There is no documented biological cause for sicca syndrome, also known as Sjögren’s syndrome. Research has shown that an out-of-balance protein, which affects the lymphatic system, might be the leading culprit. In 1933, Swedish ophthalmologist Henrik Sjögren’s research implied that chronic autoimmune inflammatory disease was a contributing factor. When the lymphatic system is out of balance, autoimmune disease occurs — a leading contributor to Sicca Syndrome. It wasn’t until 2003 that a connection to a particular water-channel protein and Sjögren’s Syndrome was announced, thanks to the efforts of Peter Agre and Roderick MacKinnon, who both won the Nobel Prize in Chemistry for their discoveries.
It was Agre who discovered the water channels and mapped the genes as AQP1, 2, 3, 4 and 5. Agre’s team of biologists examined gland biopsies from a group of patients with this condition and found mutant behavior in the mapped genes AQP1 and AQP5. AQP5 is the last membrane that water crosses to enter the body. It’s an important protein in creating saliva and tears; AQP1 circulates water to the blood system and combats toxic waste in glands. In patients, he found a decreased amount of AQP1 in the myoepithelia, found in the sweat gland, mammary gland, lacrimal gland and the salivary gland — glands that secrete a particular protein — and AQP5 wasn’t where it was supposed to be.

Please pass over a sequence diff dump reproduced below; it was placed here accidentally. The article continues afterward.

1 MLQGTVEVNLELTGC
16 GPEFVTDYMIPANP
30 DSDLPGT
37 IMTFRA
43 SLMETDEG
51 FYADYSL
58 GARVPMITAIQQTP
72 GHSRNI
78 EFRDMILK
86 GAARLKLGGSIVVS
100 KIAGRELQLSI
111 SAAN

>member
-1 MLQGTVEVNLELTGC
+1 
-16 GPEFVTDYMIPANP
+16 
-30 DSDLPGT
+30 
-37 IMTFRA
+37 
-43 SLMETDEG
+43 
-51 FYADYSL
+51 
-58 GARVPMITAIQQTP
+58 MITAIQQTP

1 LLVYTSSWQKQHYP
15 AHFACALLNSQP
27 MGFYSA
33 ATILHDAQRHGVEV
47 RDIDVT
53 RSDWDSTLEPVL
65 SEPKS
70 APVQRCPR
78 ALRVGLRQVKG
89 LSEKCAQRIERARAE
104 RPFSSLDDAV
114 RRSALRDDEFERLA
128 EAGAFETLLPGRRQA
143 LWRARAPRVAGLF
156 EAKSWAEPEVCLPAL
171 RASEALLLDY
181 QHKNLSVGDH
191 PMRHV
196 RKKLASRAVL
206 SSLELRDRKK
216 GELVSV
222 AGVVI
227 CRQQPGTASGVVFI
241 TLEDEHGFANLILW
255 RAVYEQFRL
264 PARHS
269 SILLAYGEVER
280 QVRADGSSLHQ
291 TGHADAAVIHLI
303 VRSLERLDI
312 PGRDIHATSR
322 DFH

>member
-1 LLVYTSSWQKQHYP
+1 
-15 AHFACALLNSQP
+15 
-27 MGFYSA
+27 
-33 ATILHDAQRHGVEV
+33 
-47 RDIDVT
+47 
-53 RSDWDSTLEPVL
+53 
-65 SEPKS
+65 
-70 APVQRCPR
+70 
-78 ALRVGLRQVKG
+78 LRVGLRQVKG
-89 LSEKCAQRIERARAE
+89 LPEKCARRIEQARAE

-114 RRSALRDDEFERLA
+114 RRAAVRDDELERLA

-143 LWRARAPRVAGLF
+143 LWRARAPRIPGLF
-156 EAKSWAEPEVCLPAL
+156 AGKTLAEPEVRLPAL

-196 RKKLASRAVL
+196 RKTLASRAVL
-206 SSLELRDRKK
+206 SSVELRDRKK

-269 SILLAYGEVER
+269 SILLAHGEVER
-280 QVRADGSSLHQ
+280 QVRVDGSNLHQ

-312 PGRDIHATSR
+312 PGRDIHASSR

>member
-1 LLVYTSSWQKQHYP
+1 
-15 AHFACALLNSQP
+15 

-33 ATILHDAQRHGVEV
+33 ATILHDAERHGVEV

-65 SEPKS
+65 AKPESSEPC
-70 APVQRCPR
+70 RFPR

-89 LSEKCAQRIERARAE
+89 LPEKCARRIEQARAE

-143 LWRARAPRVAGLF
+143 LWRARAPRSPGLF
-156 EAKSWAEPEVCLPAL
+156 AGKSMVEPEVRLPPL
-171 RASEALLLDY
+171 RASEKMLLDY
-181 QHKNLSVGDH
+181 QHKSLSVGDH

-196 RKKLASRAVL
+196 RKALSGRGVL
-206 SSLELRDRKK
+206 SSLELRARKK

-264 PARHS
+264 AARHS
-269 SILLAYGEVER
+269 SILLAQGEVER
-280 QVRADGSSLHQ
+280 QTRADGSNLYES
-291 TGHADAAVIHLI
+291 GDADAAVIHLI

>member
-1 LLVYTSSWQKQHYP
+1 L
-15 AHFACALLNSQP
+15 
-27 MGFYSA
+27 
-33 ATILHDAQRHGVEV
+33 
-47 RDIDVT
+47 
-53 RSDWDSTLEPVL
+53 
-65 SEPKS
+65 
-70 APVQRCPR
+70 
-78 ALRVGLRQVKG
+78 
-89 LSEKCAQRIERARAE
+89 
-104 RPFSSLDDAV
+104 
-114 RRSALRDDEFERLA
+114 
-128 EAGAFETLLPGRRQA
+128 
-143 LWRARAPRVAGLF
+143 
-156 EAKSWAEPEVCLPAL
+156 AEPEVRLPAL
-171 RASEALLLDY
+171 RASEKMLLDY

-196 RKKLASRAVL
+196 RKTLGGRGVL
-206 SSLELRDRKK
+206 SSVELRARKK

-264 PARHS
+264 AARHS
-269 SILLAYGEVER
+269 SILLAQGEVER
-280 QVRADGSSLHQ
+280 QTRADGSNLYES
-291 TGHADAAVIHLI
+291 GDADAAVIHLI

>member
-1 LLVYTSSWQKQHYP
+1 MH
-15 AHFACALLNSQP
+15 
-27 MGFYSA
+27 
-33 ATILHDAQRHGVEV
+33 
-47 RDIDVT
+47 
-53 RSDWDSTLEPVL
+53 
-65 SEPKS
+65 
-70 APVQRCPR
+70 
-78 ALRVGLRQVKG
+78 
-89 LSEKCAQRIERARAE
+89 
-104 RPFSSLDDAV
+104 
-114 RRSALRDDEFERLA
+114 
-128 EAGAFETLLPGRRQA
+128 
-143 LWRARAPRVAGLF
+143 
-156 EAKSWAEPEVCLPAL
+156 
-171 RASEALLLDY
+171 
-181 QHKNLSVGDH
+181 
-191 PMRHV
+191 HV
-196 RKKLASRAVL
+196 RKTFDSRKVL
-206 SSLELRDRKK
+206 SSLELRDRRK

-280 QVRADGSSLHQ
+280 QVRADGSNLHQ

There is no cure for sicca syndrome, which typically is found in women age 30-60, although it can occur in males and all age groups. Sicca syndrome is conducive to dry eyes and dry mouth and is basically the destruction of glands that produce tears and saliva. The disease was first described in 1888, when Johann Milculicz discovered unusual swelling in the glands of a patient. When Sjögren diagnosed it in 1933, it was found that the body’s immune system was flawed and attacked its own cells and tissues through glands. With Sjögren’s discovery of chronic autoimmune inflammatory disease came the study of autoimmune disease.
The body is designed to create many lymphocyte cells, fueled by water, specifically so that the immune system can reject and fight harmful organisms, such as bacteria. When the lymphatic system, including the lymph nodes, spleen and thymus, is out of balance, autoimmune disease occurs. Lymphocyte cells use receptors that allow them to target dead cells and fight harmful organisms. When these receptors become defective, the body loses moisture, and autoimmunity disease is detected. Autoimmunity disease is categorized as sicca syndrome.
Sufferers usually experience pain in joints and muscles and are often fatigued. Death doesn’t occur from sicca syndrome, even though sufferers are at a higher risk of lymphoma. Problems with internal organs, such as the kidneys, blood vessels, liver and lungs, should be diagnosed and treated early. The disease is usually found in lupus, rheumatoid arthritis, fibromyalgia and multiple sclerosis sufferers.